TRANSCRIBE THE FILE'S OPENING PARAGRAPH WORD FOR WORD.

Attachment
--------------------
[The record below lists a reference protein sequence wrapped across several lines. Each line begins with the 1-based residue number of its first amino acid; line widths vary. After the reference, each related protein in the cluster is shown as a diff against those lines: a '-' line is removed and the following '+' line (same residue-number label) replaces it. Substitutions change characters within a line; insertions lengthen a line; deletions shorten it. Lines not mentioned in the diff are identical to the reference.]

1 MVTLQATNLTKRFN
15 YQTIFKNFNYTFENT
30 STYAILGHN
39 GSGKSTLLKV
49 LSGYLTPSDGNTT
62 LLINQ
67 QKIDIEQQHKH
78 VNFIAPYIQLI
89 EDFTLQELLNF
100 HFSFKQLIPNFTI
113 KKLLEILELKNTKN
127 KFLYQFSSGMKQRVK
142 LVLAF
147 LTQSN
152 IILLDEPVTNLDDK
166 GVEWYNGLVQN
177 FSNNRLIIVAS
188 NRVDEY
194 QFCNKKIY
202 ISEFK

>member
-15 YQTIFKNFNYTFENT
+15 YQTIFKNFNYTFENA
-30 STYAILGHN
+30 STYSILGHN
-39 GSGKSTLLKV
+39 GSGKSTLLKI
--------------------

[The record below lists a reference protein sequence wrapped across several lines. Each line begins with the 1-based residue number of its first amino acid; line widths vary. After the reference, each related protein in the cluster is shown as a diff against those lines: a '-' line is removed and the following '+' line (same residue-number label) replaces it. Substitutions change characters within a line; insertions lengthen a line; deletions shorten it. Lines not mentioned in the diff are identical to the reference.]